Contrary to common belief, the UNESCO World Heritage Convention and the World Heritage Committee do not in principle object to big infrastructure projects such as metro or bridge constructions. On the contrary, it is said that these kinds of projects could even, in some instances, contribute to the preservation of the World Heritage Site, by for example directing the traffic underground in the case of the metro. But it is requested that utmost care is given to not impair the basic characteristics of the areas identified as World Heritage Sites. In this respect, it is expected that during the early stage of the elaboration of big infrastructure projects, an assessment is made on whether the project will have a negative impact on the World Heritage Site and if necessary, that UNESCO experts be consulted in advance. In summary, it is expected that the balance between "protection" and "development" is satisfied.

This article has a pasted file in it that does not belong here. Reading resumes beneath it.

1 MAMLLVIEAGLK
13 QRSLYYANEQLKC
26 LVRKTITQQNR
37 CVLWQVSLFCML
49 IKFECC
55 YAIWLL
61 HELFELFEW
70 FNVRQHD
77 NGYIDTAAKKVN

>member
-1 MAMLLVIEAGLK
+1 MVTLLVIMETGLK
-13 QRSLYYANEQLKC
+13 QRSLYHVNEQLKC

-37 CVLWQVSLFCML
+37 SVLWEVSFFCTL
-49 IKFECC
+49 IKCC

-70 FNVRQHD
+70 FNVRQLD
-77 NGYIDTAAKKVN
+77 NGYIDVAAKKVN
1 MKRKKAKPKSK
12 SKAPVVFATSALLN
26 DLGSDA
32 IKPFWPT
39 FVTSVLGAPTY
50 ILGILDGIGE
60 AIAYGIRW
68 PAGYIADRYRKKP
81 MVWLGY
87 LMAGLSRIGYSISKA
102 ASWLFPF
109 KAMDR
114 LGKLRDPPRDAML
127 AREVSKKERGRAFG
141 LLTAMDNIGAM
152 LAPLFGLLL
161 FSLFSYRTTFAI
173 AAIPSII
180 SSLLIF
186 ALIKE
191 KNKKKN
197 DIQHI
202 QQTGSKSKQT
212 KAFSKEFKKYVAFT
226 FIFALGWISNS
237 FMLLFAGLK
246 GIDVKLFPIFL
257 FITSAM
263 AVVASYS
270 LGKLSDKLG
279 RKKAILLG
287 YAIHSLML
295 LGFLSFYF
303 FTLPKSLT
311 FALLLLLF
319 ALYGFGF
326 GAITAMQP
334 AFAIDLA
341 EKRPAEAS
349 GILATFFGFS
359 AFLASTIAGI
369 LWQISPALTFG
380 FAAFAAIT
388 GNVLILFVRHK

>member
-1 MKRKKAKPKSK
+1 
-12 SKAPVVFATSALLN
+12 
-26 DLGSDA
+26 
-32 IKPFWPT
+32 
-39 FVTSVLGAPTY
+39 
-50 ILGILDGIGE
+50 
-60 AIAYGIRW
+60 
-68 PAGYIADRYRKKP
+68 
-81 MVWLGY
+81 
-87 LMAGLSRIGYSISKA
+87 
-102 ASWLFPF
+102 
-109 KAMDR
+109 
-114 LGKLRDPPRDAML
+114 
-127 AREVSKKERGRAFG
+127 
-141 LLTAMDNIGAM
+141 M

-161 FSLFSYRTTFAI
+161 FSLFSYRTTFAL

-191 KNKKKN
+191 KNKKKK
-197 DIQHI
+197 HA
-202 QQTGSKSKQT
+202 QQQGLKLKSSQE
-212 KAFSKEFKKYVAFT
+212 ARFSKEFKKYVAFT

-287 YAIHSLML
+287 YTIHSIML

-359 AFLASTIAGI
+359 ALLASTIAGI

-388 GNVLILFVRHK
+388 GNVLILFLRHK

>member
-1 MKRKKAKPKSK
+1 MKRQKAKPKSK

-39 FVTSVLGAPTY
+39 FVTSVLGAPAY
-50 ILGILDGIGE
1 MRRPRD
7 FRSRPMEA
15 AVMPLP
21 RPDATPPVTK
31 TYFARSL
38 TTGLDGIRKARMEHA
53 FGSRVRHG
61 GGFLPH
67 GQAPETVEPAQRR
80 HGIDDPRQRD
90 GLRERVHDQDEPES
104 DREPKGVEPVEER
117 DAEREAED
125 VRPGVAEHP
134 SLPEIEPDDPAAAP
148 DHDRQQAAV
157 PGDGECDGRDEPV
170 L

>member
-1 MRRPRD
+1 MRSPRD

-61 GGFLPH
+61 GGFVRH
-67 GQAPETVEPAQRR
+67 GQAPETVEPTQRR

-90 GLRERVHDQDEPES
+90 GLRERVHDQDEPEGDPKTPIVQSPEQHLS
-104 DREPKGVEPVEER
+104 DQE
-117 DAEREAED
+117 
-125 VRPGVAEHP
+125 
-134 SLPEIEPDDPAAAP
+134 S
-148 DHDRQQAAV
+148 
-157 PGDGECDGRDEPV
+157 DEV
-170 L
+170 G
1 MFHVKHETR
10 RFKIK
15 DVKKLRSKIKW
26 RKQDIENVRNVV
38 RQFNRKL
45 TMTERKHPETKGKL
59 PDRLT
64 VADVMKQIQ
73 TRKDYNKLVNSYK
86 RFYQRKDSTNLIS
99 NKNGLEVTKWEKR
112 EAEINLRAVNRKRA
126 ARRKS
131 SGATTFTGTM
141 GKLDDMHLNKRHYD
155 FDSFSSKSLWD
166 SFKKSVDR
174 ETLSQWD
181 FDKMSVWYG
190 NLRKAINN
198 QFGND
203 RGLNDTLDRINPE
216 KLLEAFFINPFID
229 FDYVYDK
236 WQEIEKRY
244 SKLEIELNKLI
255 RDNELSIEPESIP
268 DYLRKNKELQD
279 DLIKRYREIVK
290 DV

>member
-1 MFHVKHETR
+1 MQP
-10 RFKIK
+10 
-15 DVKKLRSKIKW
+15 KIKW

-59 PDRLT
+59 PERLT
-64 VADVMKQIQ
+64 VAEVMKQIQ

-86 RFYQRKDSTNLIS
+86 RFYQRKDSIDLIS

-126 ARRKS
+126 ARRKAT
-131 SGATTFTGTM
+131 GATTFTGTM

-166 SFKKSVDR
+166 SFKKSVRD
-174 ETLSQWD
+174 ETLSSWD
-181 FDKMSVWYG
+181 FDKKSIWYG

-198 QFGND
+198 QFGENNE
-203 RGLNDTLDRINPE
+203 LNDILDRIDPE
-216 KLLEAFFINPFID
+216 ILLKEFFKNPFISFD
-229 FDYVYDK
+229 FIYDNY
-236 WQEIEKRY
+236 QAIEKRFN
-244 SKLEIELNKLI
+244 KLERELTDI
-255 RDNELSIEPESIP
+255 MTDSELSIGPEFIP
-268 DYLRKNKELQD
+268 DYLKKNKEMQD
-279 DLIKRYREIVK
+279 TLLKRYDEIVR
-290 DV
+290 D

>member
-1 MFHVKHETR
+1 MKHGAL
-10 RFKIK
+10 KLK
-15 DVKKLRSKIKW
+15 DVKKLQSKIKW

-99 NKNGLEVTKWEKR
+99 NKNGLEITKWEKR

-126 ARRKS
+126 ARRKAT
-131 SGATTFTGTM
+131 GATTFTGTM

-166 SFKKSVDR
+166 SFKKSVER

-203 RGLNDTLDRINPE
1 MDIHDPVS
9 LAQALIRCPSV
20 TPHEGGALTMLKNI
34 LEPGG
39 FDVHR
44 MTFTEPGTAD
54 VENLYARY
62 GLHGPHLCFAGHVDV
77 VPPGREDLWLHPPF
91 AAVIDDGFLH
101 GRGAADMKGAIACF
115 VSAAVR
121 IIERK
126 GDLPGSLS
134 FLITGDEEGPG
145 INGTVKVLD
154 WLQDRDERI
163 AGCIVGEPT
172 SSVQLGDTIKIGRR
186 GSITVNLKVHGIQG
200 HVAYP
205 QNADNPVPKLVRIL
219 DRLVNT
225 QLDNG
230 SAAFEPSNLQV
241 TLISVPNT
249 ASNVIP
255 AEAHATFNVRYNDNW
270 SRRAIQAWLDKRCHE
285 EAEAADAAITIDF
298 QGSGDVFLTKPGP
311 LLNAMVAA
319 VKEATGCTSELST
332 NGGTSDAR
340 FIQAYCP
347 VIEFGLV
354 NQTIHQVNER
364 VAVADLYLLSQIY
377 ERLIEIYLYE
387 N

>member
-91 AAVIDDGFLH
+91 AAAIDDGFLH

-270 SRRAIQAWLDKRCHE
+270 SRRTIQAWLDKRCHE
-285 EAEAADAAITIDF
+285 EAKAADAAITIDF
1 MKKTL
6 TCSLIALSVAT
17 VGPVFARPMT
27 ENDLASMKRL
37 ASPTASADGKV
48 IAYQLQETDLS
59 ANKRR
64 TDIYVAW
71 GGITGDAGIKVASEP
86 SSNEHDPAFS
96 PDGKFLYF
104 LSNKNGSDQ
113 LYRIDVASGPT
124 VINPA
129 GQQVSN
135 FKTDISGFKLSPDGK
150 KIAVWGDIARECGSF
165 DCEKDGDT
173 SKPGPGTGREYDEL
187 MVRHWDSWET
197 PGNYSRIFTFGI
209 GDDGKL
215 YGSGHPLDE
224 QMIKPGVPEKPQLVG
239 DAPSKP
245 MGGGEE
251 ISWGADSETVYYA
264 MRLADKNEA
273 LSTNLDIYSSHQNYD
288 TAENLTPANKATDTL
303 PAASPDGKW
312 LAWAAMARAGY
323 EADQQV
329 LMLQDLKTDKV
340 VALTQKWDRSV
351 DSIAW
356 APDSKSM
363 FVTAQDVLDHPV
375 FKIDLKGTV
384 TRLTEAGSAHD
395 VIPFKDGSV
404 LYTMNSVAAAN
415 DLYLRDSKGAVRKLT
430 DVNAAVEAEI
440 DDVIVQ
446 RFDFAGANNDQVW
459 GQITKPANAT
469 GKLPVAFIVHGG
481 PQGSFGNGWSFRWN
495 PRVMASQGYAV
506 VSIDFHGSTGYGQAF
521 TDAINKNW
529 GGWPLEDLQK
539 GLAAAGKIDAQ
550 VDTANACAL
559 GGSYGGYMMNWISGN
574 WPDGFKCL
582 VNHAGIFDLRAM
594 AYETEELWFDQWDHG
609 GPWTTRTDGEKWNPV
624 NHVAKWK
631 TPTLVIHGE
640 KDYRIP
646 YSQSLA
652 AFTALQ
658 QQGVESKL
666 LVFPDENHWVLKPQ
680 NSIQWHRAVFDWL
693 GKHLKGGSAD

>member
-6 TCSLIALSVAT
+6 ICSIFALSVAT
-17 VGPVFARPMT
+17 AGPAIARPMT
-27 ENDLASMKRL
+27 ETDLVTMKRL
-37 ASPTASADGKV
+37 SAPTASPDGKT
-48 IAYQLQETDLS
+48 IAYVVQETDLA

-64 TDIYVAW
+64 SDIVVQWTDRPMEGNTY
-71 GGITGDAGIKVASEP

Is Turkey fulfilling this expectation?

It is true that in the past there were some problems and delays in Turkey caused by the fact that this procedure was not very well understood. Those mistakes are unfortunately still repeated from time to time. Nonetheless there are also some positive examples. I may cite the example of the Great Mosque and Hospital of Divriği, where the buildings surrounding the property which were not suitable to a World Heritage Site have been demolished and a new restoration project was prepared. There are efforts made to better protect Nemrut. Cappadocia needs constant attention.